Mechanical Wastewater Treatments

Physical principles as the only leverage for removing suspended solids

Low energy use, usually low acquisition and operating costs: these are some of the features of mechanical wastewater treatments, which remove suspended solids of various kinds without the input of chemicals or biological processes. Some examples of these systems, also proposed by MITA Water Technologies: lamellar pack settlers and decanters, flocculators, free-fiber cloth filters.

What are mechanical treatments

We can speak of mechanical wastewater treatments when we refer to a series of processes to remove suspended substances based solely on the use of physical principles. Thus, they do not involve the use of chemicals or biological processes to remove pollutants.

Here are some examples of mechanical processes for wastewater treatment.

  • Screening. This is the method by which coarser solids, such as plastic objects, twigs and debris, are removed by metal grates usually placed upstream of treatment plants.
  • Desanding. Aims to remove by gravity small but high specific weight elements, such as sand and crushed stone. Removal of oils and grease, which are collected on the surface of the tank, usually also takes place at the same time.
  • Sedimentation. This takes advantage of the higher specific gravity of the substances to be removed compared to water: in this way, pollutants accumulate at the bottom of the tank and can be easily separated from the liquid. It differs from desanding in that it is aimed at removing solids with a slightly higher specific gravity than water, such as biological sludge or particulate organic matter.
  • Flotation. Systems that fall into this category take advantage of the formation of microbubbles within the volume of water: these bind to sludge and other light suspended particles that are thus brought to the surface of the water and then removed by a radial collector.
  • Final filtration. A process that may involve different filter media: sand, micro-mesh (surface) or free-fiber (depth) cloth, semipermeable membranes. The purpose is the removal of suspended solids. The amount of organic matter, nitrogen and phosphorus, present in the effluent, also often tends to drop as a result of these purification processes.

Despite this heterogeneity of types, mechanical treatments have some common advantages:

  • they have low energy consumption,
  • they are simple to operate,
  • and are generally cost-effective.
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Mechanical treatments for civil and industrial wastewater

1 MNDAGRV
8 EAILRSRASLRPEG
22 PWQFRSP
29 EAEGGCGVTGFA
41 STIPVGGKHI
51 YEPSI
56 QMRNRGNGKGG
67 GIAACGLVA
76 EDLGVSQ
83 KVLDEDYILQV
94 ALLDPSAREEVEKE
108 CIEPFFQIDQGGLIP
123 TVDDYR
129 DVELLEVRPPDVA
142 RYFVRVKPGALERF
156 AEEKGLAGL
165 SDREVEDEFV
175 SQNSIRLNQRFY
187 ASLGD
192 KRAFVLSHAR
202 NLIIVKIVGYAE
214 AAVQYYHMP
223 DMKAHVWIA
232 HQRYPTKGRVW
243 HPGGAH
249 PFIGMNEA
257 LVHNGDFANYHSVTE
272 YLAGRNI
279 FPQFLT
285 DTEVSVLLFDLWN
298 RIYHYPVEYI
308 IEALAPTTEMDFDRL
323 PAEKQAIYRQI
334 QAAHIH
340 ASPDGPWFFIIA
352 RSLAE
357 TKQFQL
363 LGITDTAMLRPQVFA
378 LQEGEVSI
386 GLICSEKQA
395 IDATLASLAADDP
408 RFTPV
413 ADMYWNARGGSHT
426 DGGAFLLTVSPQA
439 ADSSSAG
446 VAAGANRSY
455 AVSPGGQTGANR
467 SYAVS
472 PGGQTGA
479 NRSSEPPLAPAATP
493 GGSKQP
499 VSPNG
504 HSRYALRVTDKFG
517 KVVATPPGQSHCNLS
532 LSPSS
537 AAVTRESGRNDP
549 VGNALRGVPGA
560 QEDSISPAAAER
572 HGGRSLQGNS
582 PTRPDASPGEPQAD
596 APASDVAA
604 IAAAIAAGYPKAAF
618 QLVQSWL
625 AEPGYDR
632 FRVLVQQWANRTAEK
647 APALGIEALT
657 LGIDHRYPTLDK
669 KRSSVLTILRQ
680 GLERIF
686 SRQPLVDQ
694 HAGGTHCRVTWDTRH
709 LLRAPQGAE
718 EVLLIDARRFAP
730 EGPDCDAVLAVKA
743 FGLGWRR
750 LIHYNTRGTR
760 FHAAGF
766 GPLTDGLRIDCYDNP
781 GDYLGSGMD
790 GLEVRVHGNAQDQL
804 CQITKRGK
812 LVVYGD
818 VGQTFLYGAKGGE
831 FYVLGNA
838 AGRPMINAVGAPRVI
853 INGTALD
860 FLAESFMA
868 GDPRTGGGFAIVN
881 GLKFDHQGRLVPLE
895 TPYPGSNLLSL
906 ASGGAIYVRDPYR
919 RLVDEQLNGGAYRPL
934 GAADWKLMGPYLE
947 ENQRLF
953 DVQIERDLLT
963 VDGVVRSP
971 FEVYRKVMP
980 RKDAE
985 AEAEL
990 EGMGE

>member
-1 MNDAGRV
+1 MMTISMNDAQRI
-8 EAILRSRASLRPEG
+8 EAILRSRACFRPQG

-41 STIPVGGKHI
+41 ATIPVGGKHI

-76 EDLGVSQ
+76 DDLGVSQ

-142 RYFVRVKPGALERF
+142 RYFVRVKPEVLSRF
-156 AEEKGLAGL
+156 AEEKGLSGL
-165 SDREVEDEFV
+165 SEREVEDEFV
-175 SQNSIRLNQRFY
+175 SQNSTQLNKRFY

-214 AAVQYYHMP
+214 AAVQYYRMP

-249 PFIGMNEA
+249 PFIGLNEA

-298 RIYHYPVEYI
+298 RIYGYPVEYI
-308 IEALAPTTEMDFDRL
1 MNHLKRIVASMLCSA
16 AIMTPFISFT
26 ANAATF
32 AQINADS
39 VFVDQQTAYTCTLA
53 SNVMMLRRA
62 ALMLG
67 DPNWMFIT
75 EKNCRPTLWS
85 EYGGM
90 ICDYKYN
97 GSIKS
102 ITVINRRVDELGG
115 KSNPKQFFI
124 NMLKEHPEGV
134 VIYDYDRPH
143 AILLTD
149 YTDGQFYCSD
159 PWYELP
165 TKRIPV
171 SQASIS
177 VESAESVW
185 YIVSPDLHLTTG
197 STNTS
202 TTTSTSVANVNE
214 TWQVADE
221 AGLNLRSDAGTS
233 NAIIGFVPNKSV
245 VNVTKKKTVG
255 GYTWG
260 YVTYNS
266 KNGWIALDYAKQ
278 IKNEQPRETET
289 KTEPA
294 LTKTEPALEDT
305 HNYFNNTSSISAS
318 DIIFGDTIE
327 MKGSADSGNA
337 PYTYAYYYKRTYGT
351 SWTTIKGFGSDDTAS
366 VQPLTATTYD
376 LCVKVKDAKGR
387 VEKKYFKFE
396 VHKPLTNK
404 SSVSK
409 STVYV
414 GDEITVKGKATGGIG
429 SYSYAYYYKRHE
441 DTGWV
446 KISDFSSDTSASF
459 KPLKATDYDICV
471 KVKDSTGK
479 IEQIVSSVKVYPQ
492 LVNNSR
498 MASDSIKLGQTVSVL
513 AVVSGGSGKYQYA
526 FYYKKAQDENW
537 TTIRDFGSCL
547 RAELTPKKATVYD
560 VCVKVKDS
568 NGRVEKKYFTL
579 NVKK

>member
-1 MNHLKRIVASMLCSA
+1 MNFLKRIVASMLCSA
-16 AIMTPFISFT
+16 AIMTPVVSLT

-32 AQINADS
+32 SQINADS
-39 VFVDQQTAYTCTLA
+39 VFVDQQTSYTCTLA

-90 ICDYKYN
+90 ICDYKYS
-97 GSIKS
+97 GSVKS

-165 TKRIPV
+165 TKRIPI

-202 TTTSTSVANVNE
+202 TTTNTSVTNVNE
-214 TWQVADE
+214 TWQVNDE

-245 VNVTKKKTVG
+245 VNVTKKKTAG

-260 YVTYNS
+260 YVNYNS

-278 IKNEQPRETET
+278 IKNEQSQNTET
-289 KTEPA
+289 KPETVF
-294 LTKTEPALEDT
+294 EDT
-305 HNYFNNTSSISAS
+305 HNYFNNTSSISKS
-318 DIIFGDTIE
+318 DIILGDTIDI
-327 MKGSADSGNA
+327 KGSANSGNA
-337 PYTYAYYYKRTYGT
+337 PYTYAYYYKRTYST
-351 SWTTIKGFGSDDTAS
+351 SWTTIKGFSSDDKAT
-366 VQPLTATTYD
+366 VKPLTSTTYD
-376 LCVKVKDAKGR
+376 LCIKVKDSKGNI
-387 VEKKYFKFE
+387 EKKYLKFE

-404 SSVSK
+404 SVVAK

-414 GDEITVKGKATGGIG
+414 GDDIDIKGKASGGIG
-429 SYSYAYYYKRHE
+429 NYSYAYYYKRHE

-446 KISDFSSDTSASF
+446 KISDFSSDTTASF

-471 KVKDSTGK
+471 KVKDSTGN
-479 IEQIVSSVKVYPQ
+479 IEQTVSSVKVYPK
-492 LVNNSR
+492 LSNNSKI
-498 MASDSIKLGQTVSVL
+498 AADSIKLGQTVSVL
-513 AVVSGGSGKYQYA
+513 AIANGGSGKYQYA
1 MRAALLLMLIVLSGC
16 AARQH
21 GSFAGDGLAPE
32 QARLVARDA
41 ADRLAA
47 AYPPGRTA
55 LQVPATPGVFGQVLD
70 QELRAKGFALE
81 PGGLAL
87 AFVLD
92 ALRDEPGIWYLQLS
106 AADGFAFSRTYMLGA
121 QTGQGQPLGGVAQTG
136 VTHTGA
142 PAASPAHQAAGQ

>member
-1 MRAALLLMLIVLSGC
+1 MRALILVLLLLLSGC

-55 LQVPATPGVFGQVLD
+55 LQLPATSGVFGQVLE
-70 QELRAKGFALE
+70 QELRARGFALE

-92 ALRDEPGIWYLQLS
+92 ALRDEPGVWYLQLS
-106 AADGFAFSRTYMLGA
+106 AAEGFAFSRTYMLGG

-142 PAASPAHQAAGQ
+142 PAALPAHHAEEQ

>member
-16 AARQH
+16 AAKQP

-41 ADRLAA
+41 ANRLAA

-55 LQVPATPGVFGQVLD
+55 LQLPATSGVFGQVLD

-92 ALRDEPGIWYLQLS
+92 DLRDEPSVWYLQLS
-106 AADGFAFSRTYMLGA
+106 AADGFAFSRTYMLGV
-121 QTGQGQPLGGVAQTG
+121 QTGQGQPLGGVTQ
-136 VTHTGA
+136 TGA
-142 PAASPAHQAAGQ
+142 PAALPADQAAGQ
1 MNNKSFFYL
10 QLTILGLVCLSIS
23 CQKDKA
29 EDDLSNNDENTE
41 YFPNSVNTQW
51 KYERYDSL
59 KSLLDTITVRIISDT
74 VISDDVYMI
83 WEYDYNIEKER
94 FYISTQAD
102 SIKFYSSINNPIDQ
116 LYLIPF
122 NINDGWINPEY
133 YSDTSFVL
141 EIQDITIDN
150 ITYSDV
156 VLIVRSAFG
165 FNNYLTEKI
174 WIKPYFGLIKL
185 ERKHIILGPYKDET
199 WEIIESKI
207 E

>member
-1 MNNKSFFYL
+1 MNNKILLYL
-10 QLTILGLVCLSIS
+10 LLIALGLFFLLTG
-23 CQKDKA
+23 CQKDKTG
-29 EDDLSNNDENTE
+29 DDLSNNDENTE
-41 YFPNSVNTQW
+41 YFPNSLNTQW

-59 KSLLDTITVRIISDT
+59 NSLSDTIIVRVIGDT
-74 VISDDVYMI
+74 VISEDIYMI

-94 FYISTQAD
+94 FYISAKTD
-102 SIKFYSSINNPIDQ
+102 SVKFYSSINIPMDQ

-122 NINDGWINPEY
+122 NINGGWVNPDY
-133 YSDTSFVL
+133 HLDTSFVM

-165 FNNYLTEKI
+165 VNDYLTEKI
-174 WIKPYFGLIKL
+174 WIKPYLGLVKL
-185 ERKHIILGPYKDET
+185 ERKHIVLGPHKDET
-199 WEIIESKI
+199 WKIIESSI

According to European Union environmental regulations, civil sewage treatment plant processes are divided into primary, secondary, and tertiary treatments.

Several mechanical treatments are found in the first and third of these categories.

  • Primary treatments: aim to remove large suspended substances. The most common primary mechanical treatments are screening desanding and primary sedimentation.
  • Secondary treatments: processes for biological degradation of organic matter belong to this category: they therefore do not include independent mechanical treatments, with the exclusion of secondary separation, or alternatively membranes in MBR reactors, which are, however, an inseparable part of biological treatment.
  • Tertiary treatments: aim to remove unwanted substances that were not separated from water during the first two stages. The most common tertiary mechanical treatments are filtration, reverse osmosis, and disinfection.

In industrial wastewater treatment, this division is less clear-cut: in fact, each process line has specific needs and often requires only some of these treatments. Particularly appreciated in this area is the convenience of mechanical treatments in terms of low acquisition costs, efficiency, and ease of installation and operation.

Mechanical treatments proposed by MITA Water Technologies

Here are the efficient, low life-cycle cost technologies proposed by MITA Water Technologies for mechanical wastewater treatment.

  • Lamella-pack decanters and oil separators. For the separation of suspended solids and oils: they have an internal structure with inclined parallel channels to increase the useful surface area for treatment.
  • Dissolved air floaton units. A highly efficient system resulting from the combined system of uniform hydrodynamics and microbubble air formation.
  • Continuous sand filters. A classic filtration system that evenly distributes raw feed water to the base of the sand bed by means of an annular distributor, enhanced by a continuous sand washing system.
  • Free-fiber cloth filters. Depth filtration, similar to that of sand filters, combined with the compact mechanics of cloth filters, to achieve total suspended solids at the outlet down to 5 mg/l, with continuous feeding and thus no process interruption during backwashing.
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